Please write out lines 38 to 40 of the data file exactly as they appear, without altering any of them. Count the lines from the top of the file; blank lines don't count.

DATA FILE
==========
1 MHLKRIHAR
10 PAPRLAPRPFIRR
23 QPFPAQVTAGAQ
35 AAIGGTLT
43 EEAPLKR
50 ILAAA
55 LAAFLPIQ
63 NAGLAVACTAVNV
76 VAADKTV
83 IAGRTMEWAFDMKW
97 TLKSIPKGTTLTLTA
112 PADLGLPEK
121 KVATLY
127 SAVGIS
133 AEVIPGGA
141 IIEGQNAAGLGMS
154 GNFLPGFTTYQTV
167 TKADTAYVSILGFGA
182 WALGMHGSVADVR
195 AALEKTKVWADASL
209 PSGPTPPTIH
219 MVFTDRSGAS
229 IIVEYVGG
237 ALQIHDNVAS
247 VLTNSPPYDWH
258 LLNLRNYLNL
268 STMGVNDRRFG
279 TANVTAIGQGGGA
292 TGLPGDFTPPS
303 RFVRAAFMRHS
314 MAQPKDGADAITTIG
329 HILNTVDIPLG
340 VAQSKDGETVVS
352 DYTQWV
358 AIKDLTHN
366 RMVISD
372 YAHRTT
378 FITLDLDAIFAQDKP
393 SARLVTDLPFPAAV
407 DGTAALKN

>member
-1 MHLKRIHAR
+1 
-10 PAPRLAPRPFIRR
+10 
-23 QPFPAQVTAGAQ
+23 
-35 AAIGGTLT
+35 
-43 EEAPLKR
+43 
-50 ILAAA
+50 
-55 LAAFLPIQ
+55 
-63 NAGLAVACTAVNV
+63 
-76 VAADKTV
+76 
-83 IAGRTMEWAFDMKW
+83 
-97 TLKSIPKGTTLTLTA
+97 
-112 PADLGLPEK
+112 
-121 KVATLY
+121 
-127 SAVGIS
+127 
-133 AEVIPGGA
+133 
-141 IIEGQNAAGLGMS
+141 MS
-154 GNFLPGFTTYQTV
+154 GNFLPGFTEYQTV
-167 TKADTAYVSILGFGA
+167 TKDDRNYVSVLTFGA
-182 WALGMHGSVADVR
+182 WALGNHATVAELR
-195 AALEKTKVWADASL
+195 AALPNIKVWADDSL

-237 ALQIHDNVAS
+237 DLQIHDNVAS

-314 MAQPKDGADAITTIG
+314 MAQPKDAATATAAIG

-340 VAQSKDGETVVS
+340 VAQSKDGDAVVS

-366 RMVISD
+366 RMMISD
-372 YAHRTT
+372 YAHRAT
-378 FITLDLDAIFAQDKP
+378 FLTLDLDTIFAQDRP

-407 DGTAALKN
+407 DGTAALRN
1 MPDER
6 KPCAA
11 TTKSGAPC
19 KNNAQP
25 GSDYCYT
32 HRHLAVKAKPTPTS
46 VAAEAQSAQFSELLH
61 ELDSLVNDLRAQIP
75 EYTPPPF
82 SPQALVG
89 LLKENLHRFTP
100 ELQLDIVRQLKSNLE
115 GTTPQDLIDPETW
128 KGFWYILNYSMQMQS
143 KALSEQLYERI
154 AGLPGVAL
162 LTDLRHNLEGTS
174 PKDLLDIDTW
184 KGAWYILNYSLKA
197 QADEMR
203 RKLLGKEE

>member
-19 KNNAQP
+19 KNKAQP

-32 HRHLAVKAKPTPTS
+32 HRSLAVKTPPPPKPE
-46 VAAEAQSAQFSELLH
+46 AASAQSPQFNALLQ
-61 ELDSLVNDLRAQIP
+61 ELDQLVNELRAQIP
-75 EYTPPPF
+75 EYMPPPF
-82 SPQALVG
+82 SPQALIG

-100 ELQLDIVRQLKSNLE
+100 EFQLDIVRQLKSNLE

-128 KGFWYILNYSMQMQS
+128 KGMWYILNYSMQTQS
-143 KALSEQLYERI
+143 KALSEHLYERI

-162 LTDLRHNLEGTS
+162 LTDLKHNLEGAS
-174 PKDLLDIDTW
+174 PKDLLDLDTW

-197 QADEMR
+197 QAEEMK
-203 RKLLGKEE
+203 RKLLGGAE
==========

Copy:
378 FITLDLDAIFAQDKP
393 SARLVTDLPFPAAV
407 DGTAALKN